Leaving at midnight was the plan, this would put us at the exit from Tory Channel at the turn of tide giving us a push out into Cook Strait and helping us on our way. The mooring we used in Ngaruru Bay is the only one that the pilot says is sheltered from the ferry wash. The ferries from Wellington to Picton mostly pass up and down the Tory Channel and doing 20 knots they certainly give enough wash to disturb your sleep. Motoring out through the Tory Channel in the dark felt quite daunting, there are only a few navigation buoys and lights and the possibility of rough seas at the entrance so we were both awake for this passage and it went fine. There was a good wind from behind so with just a reefed headsail we were maintaining a good 7-8 knots being helped by the current flowing out of the Strait. Two ferries had overtaken us before we got across and one passed in the opposite direction, all well clear and no worries. Phil was on watch until we passed Wellington and Sarah took us on down to Cape Palliser which we approached at sunrise.
Sunrise over Cape Palliser
This part of New Zealand is very rugged and is quite lacking in habitation, apart from Wellington and further inland up the Hutt Valley, with the backdrop of hills rising up from the coast it feels very remote. We had planned the passage to make the turn north around Cape Palliser when the strongest southerly winds had gone through but we were ahead of schedule rounding the Cape and it picked up from behind us to 25 knots and Serenity was flying along with a reefed headsail. With the grey sea covered in white caps, the high black cliffs, and Mollymawks (a small member of the albatross family) swooping in our wake it was a dramatic scene. The first of several dolphin pods visited us at this point and loved the rough sea and our speed, leaping out of the water as they swam around us.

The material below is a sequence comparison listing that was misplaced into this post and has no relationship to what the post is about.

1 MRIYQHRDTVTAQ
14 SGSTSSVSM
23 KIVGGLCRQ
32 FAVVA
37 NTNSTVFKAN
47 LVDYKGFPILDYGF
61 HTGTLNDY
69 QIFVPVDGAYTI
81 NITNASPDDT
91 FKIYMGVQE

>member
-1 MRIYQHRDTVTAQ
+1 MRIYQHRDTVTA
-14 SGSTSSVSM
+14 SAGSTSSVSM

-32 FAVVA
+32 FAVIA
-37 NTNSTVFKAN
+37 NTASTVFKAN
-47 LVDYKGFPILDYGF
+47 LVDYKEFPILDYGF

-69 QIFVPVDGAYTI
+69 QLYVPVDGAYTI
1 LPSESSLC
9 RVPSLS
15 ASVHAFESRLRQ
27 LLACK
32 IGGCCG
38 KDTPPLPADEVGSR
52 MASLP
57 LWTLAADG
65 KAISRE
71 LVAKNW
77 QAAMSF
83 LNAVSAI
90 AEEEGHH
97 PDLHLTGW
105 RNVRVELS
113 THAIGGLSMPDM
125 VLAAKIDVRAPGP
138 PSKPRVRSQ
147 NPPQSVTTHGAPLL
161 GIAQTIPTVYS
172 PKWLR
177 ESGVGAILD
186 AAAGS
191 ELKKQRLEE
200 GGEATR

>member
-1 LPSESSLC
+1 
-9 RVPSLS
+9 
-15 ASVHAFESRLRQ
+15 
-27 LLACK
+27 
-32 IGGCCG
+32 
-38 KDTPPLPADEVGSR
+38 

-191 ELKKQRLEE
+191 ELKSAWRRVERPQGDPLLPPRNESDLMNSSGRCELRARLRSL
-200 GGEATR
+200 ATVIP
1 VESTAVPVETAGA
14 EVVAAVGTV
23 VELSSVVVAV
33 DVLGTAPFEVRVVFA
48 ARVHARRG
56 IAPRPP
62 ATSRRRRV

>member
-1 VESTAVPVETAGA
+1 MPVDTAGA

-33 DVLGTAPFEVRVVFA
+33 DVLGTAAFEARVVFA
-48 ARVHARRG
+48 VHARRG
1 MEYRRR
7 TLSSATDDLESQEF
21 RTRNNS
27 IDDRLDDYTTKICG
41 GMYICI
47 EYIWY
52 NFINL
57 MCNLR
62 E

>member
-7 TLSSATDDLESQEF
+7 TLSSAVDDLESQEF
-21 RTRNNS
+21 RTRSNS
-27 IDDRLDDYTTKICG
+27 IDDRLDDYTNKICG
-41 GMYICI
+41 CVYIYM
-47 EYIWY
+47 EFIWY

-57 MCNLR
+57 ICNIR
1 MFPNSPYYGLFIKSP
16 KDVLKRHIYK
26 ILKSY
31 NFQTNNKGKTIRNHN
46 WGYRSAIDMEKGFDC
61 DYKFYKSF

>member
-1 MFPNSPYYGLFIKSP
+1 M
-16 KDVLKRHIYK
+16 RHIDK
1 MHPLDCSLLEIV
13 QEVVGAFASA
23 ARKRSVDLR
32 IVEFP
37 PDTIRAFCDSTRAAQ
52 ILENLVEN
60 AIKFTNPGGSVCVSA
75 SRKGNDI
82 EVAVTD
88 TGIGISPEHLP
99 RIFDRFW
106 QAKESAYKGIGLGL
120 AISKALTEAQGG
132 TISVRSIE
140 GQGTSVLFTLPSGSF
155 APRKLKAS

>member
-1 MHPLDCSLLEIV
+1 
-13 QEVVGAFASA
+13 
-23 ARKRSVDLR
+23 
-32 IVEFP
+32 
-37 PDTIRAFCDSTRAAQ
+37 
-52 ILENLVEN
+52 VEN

We carried the current from Cook Strait well out round Cape Palliser and up the coast. As we progressed up the coast we were visited by a number of large schools of dolphins including at night when you could see them occasionally surfacing alongside. When they came and played in our bow wave in daylight, as always they were a delight to see, the water was so clear they could be seen at quite a depth.
Dolphins were with us often
Cape Kidnappers where we turned northwest for Napier
Before we reached Cape Kidnappers we were motoring in very light airs and hardly sailed again before we got in. As we approached Napier we could see shipping movements and had to wait a long time to cross the commercial port entrance but by 16.30 we were tied up on the visitors pontoon at Napier Sailing Club.